Catalyst Grantee Profile: GirlForward


Interview with GirlForward founder, Blair Brettschneider on GirlForward, why she started the organization and what she’s thinking about.


Organization Vision: We envision a world free from barriers for girls.

Organization Mission: GirlForward is a community of support dedicated to creating and enhancing opportunity for girls who have been displaced by conflict and persecution.

Population Served: Girls ages 14-20 who have been displaced from their homes and resettled in the U.S.

Founding Year: 2011

Problem and Approach: We are in the midst of the biggest refugee crisis the world has ever seen. Over 60 million people worldwide have been forced to flee their homes. In conflict, girls are especially vulnerable to violence, isolation, and being kept out of school. Girls who receive resettlement in the United States face huge challenges: poverty, language barrier, limited or disrupted education, isolation, and trauma. But when girls succeed, everyone benefits. GirlForward’s core programs are built according to girl-centered design. Each program includes three key things girls need to succeed: friends, mentors, and a safe space.

Program Overview:

  • Our Mentoring Program pairs girls with mentors to engage in “4W” activities (Wellness, Wisdom, Wallet and World) in order to explore their passions and graduate from high school.
  • Camp GirlForward provides a space for girls to simultaneously build their English skills while exploring their identities and learning about the world around them.
  • The Safe Spaces Project provides safe spaces for girls to explore their identities, connect with other girls, and access the resources they need.


Why did you start this program? I recognized a gap in support for adolescent girls who had come to the U.S. through refugee resettlement and founded GirlForward to fill that gap.

What kind of trends do you see in your area of work? We don’t follow trends; we focus on what the needs of our girls are. Right now, everyone is talking about STEM. STEM is important. But so is learning the alphabet. It’s extremely difficult to learn English and succeed in high school simultaneously. We’re focusing on building tools and resources for English language learners and their teachers, because ELL students are a growing population and the resources have not caught up.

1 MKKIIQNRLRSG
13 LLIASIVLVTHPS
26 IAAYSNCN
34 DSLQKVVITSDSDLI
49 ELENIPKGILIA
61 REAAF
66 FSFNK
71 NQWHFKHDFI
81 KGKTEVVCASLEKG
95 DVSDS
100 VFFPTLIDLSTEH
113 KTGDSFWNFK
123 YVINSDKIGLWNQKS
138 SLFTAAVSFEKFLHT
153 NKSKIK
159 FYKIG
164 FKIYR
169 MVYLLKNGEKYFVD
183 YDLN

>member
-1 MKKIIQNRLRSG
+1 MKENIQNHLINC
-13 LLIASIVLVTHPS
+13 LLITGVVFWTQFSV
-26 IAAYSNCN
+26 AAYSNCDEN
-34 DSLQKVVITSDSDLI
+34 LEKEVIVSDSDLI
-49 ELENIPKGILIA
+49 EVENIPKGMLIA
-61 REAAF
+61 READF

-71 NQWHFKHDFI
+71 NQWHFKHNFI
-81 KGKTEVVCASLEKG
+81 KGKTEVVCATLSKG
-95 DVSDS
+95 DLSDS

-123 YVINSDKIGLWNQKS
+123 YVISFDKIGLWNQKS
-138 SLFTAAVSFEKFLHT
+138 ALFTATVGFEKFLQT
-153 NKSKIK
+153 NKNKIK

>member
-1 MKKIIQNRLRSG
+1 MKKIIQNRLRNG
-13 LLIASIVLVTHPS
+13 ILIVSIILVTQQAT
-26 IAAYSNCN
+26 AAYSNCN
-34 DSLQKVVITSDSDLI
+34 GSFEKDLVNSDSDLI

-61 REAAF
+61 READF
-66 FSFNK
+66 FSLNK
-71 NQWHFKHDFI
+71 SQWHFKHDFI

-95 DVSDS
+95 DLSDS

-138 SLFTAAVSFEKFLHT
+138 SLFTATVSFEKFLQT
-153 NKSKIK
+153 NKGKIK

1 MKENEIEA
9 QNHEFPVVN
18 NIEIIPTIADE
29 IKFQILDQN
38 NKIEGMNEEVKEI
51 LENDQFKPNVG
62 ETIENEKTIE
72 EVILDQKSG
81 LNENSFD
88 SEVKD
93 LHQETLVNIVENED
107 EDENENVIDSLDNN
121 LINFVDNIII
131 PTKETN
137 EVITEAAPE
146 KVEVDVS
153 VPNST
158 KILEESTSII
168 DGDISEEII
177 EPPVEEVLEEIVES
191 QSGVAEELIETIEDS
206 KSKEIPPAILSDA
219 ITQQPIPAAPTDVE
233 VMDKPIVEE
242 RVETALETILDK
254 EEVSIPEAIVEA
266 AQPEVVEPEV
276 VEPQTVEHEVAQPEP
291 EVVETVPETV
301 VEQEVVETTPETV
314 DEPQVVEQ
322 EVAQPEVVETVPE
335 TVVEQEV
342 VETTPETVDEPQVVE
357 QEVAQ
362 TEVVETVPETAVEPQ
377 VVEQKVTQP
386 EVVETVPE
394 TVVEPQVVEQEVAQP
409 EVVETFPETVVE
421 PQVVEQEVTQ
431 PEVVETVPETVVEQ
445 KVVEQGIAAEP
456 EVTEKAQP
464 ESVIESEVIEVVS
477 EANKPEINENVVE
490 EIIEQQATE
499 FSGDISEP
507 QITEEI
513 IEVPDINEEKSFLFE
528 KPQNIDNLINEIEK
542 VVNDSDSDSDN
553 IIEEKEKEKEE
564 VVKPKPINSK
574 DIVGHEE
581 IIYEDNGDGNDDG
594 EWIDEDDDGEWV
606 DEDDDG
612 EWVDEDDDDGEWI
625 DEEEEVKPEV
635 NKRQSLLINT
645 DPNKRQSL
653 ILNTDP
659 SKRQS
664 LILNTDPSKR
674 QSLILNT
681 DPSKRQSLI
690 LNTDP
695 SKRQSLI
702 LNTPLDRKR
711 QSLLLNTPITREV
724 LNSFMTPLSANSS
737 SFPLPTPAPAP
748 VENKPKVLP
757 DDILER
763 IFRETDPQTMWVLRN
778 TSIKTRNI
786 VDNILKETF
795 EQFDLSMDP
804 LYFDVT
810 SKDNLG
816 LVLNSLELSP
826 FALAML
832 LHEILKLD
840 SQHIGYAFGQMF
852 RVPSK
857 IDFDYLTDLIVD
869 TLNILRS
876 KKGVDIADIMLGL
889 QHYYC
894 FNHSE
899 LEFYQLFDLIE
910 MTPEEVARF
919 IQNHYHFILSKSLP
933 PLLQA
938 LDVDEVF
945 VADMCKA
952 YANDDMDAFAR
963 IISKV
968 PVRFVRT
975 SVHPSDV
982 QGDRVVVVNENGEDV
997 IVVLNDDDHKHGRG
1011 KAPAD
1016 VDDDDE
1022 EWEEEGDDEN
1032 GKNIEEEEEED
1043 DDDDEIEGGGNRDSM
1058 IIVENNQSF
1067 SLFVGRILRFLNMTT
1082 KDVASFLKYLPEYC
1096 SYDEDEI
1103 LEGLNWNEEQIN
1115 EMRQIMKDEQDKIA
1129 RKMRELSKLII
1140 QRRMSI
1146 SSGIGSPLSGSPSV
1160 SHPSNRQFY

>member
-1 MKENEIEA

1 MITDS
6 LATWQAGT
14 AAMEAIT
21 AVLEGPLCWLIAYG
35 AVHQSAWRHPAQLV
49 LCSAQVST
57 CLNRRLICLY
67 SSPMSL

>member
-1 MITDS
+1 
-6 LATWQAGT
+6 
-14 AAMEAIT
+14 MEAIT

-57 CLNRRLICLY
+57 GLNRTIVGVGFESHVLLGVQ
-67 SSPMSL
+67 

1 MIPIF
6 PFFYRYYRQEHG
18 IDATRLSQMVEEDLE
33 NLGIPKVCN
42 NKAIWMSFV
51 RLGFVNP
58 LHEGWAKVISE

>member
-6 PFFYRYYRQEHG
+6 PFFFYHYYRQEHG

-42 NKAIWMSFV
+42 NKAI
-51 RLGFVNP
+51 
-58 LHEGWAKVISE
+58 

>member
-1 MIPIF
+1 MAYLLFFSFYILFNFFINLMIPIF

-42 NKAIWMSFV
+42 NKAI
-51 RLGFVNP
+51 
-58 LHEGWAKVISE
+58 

What do you think will change most about over the next 5 years? We work with a population that is constantly changing, in circumstances that are changing as well. The political climate in the past year or two has caused people to educate themselves on the refugee crisis, but there is also a lot more work to be done.

What are the three most important skills you focus on developing in the population you serve? Why? English language learning, positive identity, goal-setting. English language is critical for academic and future success; we want our girls to feel positive about who they are and where they come from; goal-setting is important for high school and future success

What are the three most important skills you focus on developing in your staff? Why? 

  • Good communication – especially with a small team spread over two states, it’s important!
  • Innovation – because we are a start-up, if we see a problem we can work on tackling it without dealing with the huge bureaucracy others sometimes have to deal with
  • Balance – we are all extremely passionate about this work, so it’s easy to overwork ourselves! We emphasize the importance of balance. Exhausted employees are not helpful to themselves or others.

How has technology influenced the way your organization works? In so many ways. We use an app called Slack to communicate that has been completely transformative. On the other end of the spectrum, so many more of our girls have phones now than they did in 2011.

Who are your key mentors? I worked at Heshima Kenya prior to starting GirlForward, and the founder Anne Sweeney was a great mentor to me. I also previously interned at 826michigan and had the chance to learn a bit from the executive director, Amanda Uhle. Both of these women accomplished so much in their roles and made me feel like I could achieve my goals.

If we talk one year from now, reflecting on what a great year it’s been, what did you/the organization achieve? We have filled out our staff in both cities and have all our systems working well and efficiently. We are preparing for our launch in city #3 in 2019!

What’s next for you in your work? What are you looking forward to? We are continuing to work on resources for ELL students and teachers that will allow us to potentially serve thousands of students around the country; our goal is to launch in another city by 2019.

What do you wish others knew about the organization? The voices of our girls are critical to every aspect of our work. Their input informs everything from programming to marketing and fundraising.

Named Best Charity by Chicago Reader

Reader’s Digest 2015 Extraordinary America